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The world according to 'Seinfeld' No hugging, no learning. No aging, commitment or obligation. We've laughed at such postmodern sentiments for nine years. Is there anything wrong with that?

May 03, 1998|By David Zurawik | David Zurawik,SUN TELEVISION CRITIC

When Jerry messes up another relationship - this time because he can't remember his date's name - the episode doesn't end happily with him and the woman having a heart-to-heart. It ends with George and Jerry in Monk's restaurant comparing notes on women and coming up dry on how to relate.

"They're working on a whole other level from us," Jerry concludes.

Not much room for sentimentality here.

Postmodernism is sardonic; it's a dark view. But we can watch a postmodern sitcom like "Seinfeld" or "The Simpsons" and feel it connects with the truth of our experience. Viewers smile at the insight and find some comfort in the kinship they feel with Jerry, George, Elaine and Kramer in the clean, well-lighted coffee shop.

But there's another way to read the darkness in "Seinfeld." Some critics see it as part of an emptiness - or, worse, a mean-spiritedness - at the heart of the series.

I watched "Seinfeld" as often as any sitcom during the '90s. I enjoyed the surreal lunacy of Kramer deciding he could live in his shower if only he could install a garbage disposal, or George saying he was a marine biologist and suddenly being confronted with a beached whale and a mob calling for a marine biologist to save it. There is even a kind of narrative genius at work when George saves the whale by pulling a golf ball from its blow hole - a ball hit there by Kramer.

But, in going back through many hours of "Seinfeld" tapes, I also was struck by what could be interpreted as an affirmation of materialism, narcissism, adolescence and exclusion.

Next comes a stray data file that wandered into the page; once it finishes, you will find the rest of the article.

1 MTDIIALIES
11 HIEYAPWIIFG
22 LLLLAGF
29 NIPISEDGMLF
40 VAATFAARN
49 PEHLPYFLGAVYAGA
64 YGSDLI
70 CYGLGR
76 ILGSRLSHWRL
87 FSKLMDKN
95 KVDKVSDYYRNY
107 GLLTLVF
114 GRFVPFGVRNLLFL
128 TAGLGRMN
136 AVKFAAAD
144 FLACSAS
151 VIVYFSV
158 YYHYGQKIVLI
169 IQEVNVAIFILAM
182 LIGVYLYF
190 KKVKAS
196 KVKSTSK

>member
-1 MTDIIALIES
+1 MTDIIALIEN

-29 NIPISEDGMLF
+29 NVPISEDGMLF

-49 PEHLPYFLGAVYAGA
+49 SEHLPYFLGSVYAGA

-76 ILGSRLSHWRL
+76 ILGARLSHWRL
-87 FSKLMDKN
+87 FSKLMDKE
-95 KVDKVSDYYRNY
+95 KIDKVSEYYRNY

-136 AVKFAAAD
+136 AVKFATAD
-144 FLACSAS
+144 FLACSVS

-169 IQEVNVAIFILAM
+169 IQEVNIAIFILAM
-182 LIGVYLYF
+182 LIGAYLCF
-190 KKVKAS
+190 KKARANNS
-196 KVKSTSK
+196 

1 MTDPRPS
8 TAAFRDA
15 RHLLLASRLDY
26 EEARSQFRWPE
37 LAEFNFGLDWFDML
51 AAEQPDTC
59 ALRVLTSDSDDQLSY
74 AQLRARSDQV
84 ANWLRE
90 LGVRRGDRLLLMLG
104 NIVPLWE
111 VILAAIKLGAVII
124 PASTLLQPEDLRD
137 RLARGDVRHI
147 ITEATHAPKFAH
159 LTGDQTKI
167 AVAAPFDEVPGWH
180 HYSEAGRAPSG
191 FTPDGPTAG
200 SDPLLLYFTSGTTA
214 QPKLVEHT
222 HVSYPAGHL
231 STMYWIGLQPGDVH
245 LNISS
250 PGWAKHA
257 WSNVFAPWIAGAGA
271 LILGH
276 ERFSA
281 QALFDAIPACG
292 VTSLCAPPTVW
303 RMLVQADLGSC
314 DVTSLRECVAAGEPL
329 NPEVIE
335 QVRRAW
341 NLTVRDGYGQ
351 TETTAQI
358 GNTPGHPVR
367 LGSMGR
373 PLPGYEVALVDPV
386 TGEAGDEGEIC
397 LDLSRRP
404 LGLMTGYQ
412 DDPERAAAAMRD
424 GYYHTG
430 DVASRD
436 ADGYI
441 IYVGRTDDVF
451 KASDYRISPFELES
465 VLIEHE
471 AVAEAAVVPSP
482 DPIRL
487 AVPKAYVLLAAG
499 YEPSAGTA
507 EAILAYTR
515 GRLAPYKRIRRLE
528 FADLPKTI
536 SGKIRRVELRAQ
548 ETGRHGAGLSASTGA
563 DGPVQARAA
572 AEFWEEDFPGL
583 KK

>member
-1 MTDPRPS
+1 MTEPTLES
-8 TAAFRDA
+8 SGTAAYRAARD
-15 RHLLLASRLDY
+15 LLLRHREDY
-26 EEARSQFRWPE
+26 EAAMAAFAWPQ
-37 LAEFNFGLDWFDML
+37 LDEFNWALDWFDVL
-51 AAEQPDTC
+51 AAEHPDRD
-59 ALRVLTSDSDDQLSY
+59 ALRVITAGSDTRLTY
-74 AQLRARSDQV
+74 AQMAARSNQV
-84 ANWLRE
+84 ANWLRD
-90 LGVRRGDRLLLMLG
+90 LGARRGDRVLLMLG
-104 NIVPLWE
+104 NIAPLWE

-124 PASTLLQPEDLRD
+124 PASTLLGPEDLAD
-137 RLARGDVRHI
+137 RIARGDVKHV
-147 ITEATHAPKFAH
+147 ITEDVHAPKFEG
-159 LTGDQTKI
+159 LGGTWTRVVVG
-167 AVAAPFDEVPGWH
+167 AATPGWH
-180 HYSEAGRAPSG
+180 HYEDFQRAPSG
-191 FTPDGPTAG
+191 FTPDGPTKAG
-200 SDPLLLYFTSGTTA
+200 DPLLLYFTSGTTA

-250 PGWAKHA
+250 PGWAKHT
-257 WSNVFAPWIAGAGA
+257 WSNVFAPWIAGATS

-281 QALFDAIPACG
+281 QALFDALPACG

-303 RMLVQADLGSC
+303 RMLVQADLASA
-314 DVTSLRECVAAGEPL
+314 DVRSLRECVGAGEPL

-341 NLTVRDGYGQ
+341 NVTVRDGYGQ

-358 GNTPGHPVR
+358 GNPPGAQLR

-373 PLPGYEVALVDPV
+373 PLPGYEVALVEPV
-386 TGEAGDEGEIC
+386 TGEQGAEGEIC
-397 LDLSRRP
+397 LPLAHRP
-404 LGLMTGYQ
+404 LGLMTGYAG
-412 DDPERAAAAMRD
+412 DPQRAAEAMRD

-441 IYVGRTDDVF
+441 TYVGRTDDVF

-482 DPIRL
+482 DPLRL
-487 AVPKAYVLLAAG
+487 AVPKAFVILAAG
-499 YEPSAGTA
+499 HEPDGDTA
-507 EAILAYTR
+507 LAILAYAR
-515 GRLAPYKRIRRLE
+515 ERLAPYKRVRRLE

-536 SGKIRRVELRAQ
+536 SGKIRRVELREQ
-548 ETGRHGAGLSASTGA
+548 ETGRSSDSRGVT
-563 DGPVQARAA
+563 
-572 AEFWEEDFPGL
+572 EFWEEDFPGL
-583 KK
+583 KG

In this reading, "Seinfeld" seems to be speaking to the haves by making have-nots the butt of some of the biggest jokes. Take the episode last month in which Kramer and Newman (Wayne Knight) decide to start a rickshaw business. When Jerry asks who will pull the rickshaws around Manhattan, the two knuckleheads are befuddled. Then inspiration strikes: They will use homeless people.

At first, I laughed - actually laughed out loud at the outrageousness of it. But then one of the homeless men who "auditions" for the job behaves as if he's some sort of crazed military veteran. He looks to be of Vietnam War age.

I stopped laughing and started to get mad - maybe about the possible depiction of a vet, or maybe about that war and what it did to some of those who couldn't afford to buy deferments.

And as for adolescent behavior, how about Jerry and his date making out in the movie theater during "Schindler's List"?

Satire should offend. And I wouldn't complain about the occasional excess if "Seinfeld" really was the "equal opportunity offender" Seinfeld and 50-year-old co-creator Larry David claim it to be. But in a Playboy interview in 1993, Seinfeld said the series did pull its punches with one group: African-Americans.

"We wanted to do a show in which Elaine would be stuck in a subway and miss her stop and be on her way to Harlem. Kind of explore her fear of having to get off the subway in Harlem. We couldn't find a way to do it without people getting the wrong impression," Seinfeld said.

" 'Seinfeld's' lasting contribution, if it has one, is that it has opened up so many possibilities for crassness," says David Lavery, professor at Middle Tennessee State University and editor of the "The Seinfeld Cosmos."

Lavery points to "The Junior Mints" episode from 1993, in which Jerry and the gang visit a hospital and decide to watch an operation. During it, a Junior Mint is inadvertently dropped into a patient's opened body cavity. It is played for laughs - just as the guy with the deficient immune system is played for laughs in "The Bubble Boy."

"My god, it's so cold and unfeeling - just like when George's fiancee dies from licking cheap glue on the wedding invitations. That coldness is at the heart of 'Seinfeld.'

"The whole show is narcissistic and puerile. If you and I met, and you turned out to be like any of these people, I'd never want to see you again. Yet, millions of people love this show," Lavery said.

I do love the show," says Seth Giller, one of the 13 Hagerstown Hall students who have stayed in the lounge to discuss "Seinfeld" after the episode ends.

"I love the writing. Larry David [co-creator of 'Seinfeld'] packs so much into it with all the twists and fast scenes. And the satire is so smart. It's funny and honest and true to life," he adds.

Giller and the other students in the lounge make for a diverse group: seven men and six women; three African-Americans, one Asian-American, two Jews, one Hispanic student. They all especially like the similarities between their living situations and that of the four television friends.

"Kramer lives on my floor," says one student.

"My boyfriend is just like George and Jerry - bitter like George and sarcastic like Jerry, but funny, too," says another.

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